I had recently posted on the design for alley sidewalk crossings, based on a document from the City of Sacramento website. I shortly thereafter discovered that there are at least two sets of standards. The Department of Utilities, on the Development Standards page, has a Standard Specifications document which includes some text about streets, and the Transportation appendix of standard drawings which contains the diagram referenced. If you look at the text document, you will notice that it does not link itself to the Department of Utilities. Who wrote it, who would you contact about it? Who knows. Why the Department of Utilities has its own designs, separate from Department of Public Works, which has assigned responsibility for transportation, isn’t clear at all. On the positive side, though, this document was updated November 2020.
The Department of Public Works has its own Section 15 – Street Design Standards, part of the Design and Procedures Manual, linked on the Public Works Publications page. This is the document I discovered after using the Department of Utilities document. On the negative side, this document was last updated in June of 2009. Fourteen years ago. Again, there is no attribution to department in the body of the document. I only know/think this is a Public Works document because it is linked from a PW page.
There have been immense changes in street design best practices in that time. Most of the diagrams are overviews of arterial and collector roadways, very little about other streets. Bike lanes of any sort? Nada. ADA ramp details? Nada. Protected intersections? Nada. Curb extensions (bulb-outs)? Nada. Traffic calming infrastructure? Nada. The text of the document does contain references to a few of these issues, but without corresponding diagrams, there really is no guidance at all.
In searching for design diagrams, it appears there are additional designs scattered across the city website, some of them having to do with subdivisions, which seem to be treated separately from other street design. Let me say that this is not at all clear. The city website contains many documents without attribution to the department which created it. The city search engine is one of the poorest I’ve ever seen, and when it finds a document, it is almost impossible to tell where it came from or on which webpage one might find it.
At the SacATC (City of Sacramento Active Transportation Commission) meeting on 2023-03-16, staff presented an Introduction to Current Active Transportation Efforts. Under Projects, item 6 is ‘Street Design Standards Update: website expected in Fall 2023’. I spoke at the meeting about the weakness and antiquity of the current standards, and about the confusion over which set of standards is being talked about. City code, in Title 17 Planning and Development Code also has references to street design, but no linkage to the corresponding street design documents or diagrams. I don’t think staff realized how big a mess this is. It is not just the Public Works document that needs to be updated, but all city references to street design pulled together and properly referenced and linked.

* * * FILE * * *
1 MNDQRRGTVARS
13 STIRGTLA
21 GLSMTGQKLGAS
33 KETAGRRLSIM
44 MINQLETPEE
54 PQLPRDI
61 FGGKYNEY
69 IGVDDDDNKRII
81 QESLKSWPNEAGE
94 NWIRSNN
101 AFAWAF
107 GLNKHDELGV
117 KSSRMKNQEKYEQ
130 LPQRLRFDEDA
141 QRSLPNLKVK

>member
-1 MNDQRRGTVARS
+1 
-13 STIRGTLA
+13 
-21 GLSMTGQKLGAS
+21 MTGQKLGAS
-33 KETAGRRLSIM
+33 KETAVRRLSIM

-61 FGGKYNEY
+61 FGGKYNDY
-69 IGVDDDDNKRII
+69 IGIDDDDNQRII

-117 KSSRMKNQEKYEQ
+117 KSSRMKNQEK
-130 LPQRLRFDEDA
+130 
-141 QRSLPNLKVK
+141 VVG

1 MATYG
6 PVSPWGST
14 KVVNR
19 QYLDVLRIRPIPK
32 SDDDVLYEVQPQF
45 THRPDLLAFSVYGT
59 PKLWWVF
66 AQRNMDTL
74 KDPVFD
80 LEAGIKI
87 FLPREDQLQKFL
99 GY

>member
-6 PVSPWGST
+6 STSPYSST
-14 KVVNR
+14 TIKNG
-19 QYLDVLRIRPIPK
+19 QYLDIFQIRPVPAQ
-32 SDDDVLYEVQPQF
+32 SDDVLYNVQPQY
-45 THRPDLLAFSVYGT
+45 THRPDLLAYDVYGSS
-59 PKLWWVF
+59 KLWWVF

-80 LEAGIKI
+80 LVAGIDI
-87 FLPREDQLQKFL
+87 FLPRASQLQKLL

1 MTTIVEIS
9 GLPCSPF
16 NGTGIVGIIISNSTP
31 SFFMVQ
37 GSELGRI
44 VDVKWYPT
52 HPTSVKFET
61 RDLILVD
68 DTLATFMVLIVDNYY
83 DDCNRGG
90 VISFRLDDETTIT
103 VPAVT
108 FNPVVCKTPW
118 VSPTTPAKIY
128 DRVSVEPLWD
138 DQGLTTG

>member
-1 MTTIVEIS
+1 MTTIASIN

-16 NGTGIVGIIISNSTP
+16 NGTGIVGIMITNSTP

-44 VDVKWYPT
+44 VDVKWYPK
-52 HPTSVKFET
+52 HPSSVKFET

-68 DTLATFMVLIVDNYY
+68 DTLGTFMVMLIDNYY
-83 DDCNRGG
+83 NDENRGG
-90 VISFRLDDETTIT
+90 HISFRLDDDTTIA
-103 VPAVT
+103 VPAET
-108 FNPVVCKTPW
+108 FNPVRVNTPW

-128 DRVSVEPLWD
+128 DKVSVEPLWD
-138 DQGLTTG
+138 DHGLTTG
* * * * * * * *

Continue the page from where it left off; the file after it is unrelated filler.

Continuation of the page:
A post in the near future will provide my ideas about what a street design manual ought to look like.
2 thoughts on “SacCity street design standards”
When they update street standards we should push for them to include street trees in new streets and new building plans. I commented on a lot split on 27th St today that installs sidewalk on the bleak streetscape along the DMV parking lot on 26th (which will be rarely used) but there were no trees on the plans. We also need to work in options for street trees in 8X8 planters in parking lanes, which will reduce parking somewhat, but is preferable to trying to get one to grow in a 4 x4 sidewalk cutout 4 feet from a 40 foot tall building.
Good comments. I think the designs should always be for 8 foot sidewalk buffers/planting strips for new or reconstructed sidewalks, but for existing locations with narrower or no planting area, planters in the parking lane is a great idea. Trees in 4 foot or 6 foot planting strips always buckle (root heave) the sidewalk. There are several streets in the Poverty Ridge area of midtown where the planting strips are 12 feet, and the trees are very healthy. I’ll be working on, and posting on, several street design elements, and I welcome your input on those.